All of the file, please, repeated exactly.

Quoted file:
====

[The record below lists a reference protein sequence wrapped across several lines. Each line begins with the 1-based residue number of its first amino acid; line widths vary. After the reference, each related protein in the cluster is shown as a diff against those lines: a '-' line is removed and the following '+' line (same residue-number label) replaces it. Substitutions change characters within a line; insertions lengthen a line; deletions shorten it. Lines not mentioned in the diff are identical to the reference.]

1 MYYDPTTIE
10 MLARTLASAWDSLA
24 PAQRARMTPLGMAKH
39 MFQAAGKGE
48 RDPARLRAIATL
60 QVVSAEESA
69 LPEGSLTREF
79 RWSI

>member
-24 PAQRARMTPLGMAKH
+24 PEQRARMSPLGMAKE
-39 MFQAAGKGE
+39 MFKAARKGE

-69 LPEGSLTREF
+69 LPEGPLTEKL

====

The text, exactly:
[The record below lists a reference protein sequence wrapped across several lines. Each line begins with the 1-based residue number of its first amino acid; line widths vary. After the reference, each related protein in the cluster is shown as a diff against those lines: a '-' line is removed and the following '+' line (same residue-number label) replaces it. Substitutions change characters within a line; insertions lengthen a line; deletions shorten it. Lines not mentioned in the diff are identical to the reference.]

1 MYYDPTTIE
10 MLARTLASAWDSLA
24 PAQRARMTPLGMAKH
39 MFQAAGKGE
48 RDPARLRAIATL
60 QVVSAEESA
69 LPEGSLTREF
79 RWSI

>member
-24 PAQRARMTPLGMAKH
+24 PEQRARMSPLGMAKE
-39 MFQAAGKGE
+39 MFKAARKGE

-69 LPEGSLTREF
+69 LPEGPLTEKL